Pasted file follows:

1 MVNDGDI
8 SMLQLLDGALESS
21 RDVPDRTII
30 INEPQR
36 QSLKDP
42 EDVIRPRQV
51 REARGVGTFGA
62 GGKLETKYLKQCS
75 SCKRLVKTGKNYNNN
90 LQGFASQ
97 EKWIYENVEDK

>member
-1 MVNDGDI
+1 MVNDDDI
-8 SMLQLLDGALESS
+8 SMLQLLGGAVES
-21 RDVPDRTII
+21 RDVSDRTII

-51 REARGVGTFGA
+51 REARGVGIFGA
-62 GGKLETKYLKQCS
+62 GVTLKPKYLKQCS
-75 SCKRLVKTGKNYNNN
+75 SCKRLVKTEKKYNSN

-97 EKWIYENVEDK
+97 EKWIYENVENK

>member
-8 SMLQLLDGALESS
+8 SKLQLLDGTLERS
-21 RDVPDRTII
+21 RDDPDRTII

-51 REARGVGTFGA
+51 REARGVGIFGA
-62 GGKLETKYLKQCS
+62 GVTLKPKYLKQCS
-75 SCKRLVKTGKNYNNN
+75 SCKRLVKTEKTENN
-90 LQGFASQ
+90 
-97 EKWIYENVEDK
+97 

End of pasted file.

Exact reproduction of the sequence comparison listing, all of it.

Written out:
1 MVNDGDI
8 SMLQLLDGALESS
21 RDVPDRTII
30 INEPQR
36 QSLKDP
42 EDVIRPRQV
51 REARGVGTFGA
62 GGKLETKYLKQCS
75 SCKRLVKTGKNYNNN
90 LQGFASQ
97 EKWIYENVEDK

>member
-1 MVNDGDI
+1 MVNDDDI
-8 SMLQLLDGALESS
+8 SMLQLLGGAVES
-21 RDVPDRTII
+21 RDVSDRTII

-51 REARGVGTFGA
+51 REARGVGIFGA
-62 GGKLETKYLKQCS
+62 GVTLKPKYLKQCS
-75 SCKRLVKTGKNYNNN
+75 SCKRLVKTEKKYNSN

-97 EKWIYENVEDK
+97 EKWIYENVENK

>member
-8 SMLQLLDGALESS
+8 SKLQLLDGTLERS
-21 RDVPDRTII
+21 RDDPDRTII

-51 REARGVGTFGA
+51 REARGVGIFGA
-62 GGKLETKYLKQCS
+62 GVTLKPKYLKQCS
-75 SCKRLVKTGKNYNNN
+75 SCKRLVKTEKTENN
-90 LQGFASQ
+90 
-97 EKWIYENVEDK
+97 